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    The two owners on the top floor of an old block of 6 have installed ducted air conditioning in the roof space above a fire rated ceiling. ( double layer gyprock rated to resist fire for one hour ). There is no party wall in the roof space which is common to both units.

    The air conditioning is unapproved, no bylaw registered, although the body corporate has allowed them to exist, and won’t take action to compel them to indemnify the owners.

    To make matters worse, it would seem that they have compromised the integrity of the fire retardant ceiling by cutting holes in it for air outlets or diffusers. They have refused to provide any information as to whether they have taken any steps to prevent the spread of fire into the roof space via the unprotected diffusers. After enquiries from fire officers it would seem that what is needed are fire dampers to maintain the integrity of the ceiling.

    To make matters even more worse, the owners corporation voted at a general meeting against allowing even an inspection of the installation in the common property to see if there was a fire safety issue.

    As an individual owner I am therefore forced to pursue this matter through mediation and possibly NCAT.

    What I would like to know is 1. Can I arrange my own inspection at my cost and hope to get an order against the BC for my expenses if it proceeds to the tribunal?

    2. Would it be unusual to get an order for the 2 owners to pay for use of the common property, if the BC does not support such a payment?

    3. Is it a valid argument for the owners to say in this case that they want their installations to come under a blanket or generic bylaw applying to all renovations in the block? I tend to think that major renovations like these are in a different level of seriousness than renovations contained within the lot .

    4. Can the tribunal take action against the BC for negligence on the two counts of failing to protect all owners from incurring future expenses for maintenance etc of the illegal installations  and also failure to maintain the buildings fire safety?





    I think you are over-extending on the negligence claim in a matter that’s quite simple, even though it has two elements.

    The first is that the upstairs owners have enhanced the value of their property by using common property, and have done so without putting in place the normal ongoing commitments to maintain and repair their changes, or indeed, compensating the strata scheme.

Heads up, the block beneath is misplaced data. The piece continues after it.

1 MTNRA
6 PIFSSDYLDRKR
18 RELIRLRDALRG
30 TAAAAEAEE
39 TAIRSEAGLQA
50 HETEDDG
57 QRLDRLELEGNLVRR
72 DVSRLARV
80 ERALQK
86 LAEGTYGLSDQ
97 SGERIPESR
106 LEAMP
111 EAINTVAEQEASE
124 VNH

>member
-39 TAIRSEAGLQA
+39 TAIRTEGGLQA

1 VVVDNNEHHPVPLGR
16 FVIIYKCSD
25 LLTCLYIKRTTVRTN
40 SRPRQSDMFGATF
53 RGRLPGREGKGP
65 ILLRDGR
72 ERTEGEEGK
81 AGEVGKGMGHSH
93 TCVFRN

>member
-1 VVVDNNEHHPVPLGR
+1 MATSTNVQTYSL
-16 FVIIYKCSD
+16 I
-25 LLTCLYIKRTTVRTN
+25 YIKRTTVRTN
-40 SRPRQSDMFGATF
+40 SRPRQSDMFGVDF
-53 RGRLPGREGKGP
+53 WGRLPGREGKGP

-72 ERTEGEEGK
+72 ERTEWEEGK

The second issue is that the committee has decided to do nothing about this, a dereliction of their duty of care.

    So first of all, you should tell the committee that you want the requisite by-laws for changes to common property to be put in place (including acceptance of ongoing responsibility for repair and maintenance).

    Then you want the owners to pay the owners corp compensation based on the standard formula: increase in value of their property (as independently assessed) minus the cost of the actual installation.

    And if the committee refuses to put these issues to a general meeting (called at the upstairs owners’ expense), you take them to the tribunal under section 282(2) [Actually it’s 232 (2) – see below] of the Act, seeking orders that the OC passes by-laws as outlined above.

    • This reply was modified 3 weeks, 4 days ago by .

    Thanks for the good advice, Jimmy. The bylaw issue seems fairly straightforward, but the fact that the BC refused to allow an inspection of the air conditioning in the common property roof space when a genuine concern about fire safety was raised seems to me to be also a major derilicton of their duty of care for owners and also for the proper maintenance of the building.

    I assume that I will have to also add this to the list of matters taken  to the Tribunal? Do I  take action against the 2 separate owners or against the Body Corporate?

    Also I wonder if the issue of fire rated ceilings and air conditioning has come up as a concern in other buildings . Apparently the double gyprock ceiling was a common way to fire rate and compartmentalise a top floor apartment to contain the spread of fire to iinside the apartment.

    In our 40 year old building the council development consent specified this. Cutting  holes  in the ceiling to fit diffusers for air outlets would appear to compromise the fire rating if no other fire stopping measures are taken.

    • This reply was modified 4 weeks ago by .

    Jimmy, I can’t find any reference to section 282(2) of the act anywhere. Is this the right reference? If so.could you be more specific?


    Ahhhh … an unfortunate typo.  It’s 232 (2). And here it is.

    Note to self: No late-night editing after the second glass of red.

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